Rambhia says implementation of the new TRAI tariff regime will not hurt IPL viewership. According to him, users will choose to subscribe to the channel broadcasting IPL and ICC World Cup on priority because they would not want to miss watching either of these big cricketing events. He is highly confident that sports, especially cricket, is poised to deliver results for advertisers over the next three months.
In 2018, the Broadcast Audience Research Council (India) began monitoring and tracking Out-Of-Home television viewership. Launching the measurement system, Partho Dasgupta, CEO, BARC India, said, “There is a large population that consumes content on TV which is outside the bounds of home. We realised that it was important to capture those viewers as well.” Rambhia is of the opinion that this co-viewing phenomenon of sporting events is here to stay. He feels that while Digital viewership will grow, the culture of social viewing is catching up in India. ICC too has identified this habit and plans to license public viewing to establishments.
Rambhia says social viewing is a good trend because social viewing will help franchisees develop a fan base for the teams. “Typically, in the case of IPL, people support a team because they like a particular player like M S Dhoni or Virat Kohli and not mainly because of the team. This is unlike the fan following for the English Premier League where people are fans of ManU or Arsenal and not purely of the players alone.”
Because of the heightened fan following and viewership of cricket, brands clamour to bag a plum sponsorship deal with IPL teams and the broadcaster to maximise their reach during the season. This has resulted in the media property becoming severely cluttered with logos plastered across the screen. Rambhia blames this on brands who merely want to bag a deal, but do nothing innovative thereafter. He reveals that sometimes brands simply want to land a deal to block off competitors from bagging the deal. “Brands need to know clearly why they are tying up so as to use the association in a creative and innovative manner.”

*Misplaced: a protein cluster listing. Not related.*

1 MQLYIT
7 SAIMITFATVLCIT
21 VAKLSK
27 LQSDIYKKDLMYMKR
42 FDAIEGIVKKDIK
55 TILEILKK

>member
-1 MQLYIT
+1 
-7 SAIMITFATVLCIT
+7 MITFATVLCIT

He cites the example of Bajaj Allianz which had an association with Mumbai Indians few years ago. Bajaj Allianz through its Junior Football Camp conducts a talent hunt in football across the country and sends selected children to Germany for training with FC Bayern Munich coaches. “They (Bajaj Allianz) used association with Mumbai Indians to get a football match played between the MI team and the children, and thereby promoted the Junior Football Camp.”
While non-cricketing sports are seeing an upward trend, they are not receiving the investment needed to develop them into bigger media properties, Rambhia said. “I am sad and surprised that brands do not want to support non-cricket sports. I do understand that they would not bring in the same kind of revenues as cricket, but brands should start putting in some money to promote these sports.” He pointed out that the investment that goes into any sport is directly related to high quality performers.”
“Till the time brands do not start making stars out of individual players and help them hone their skills, we will be stuck.” He said brands need to promote players in the way that Li-Ning has with P V Sindhu by signing a Rs 50 crore deal with her. He further added that since non-cricket sports don’t have the kind of individual champions and icons you need to develop a fan following, the viewership is inhibited.For more updates, be socially connected with us on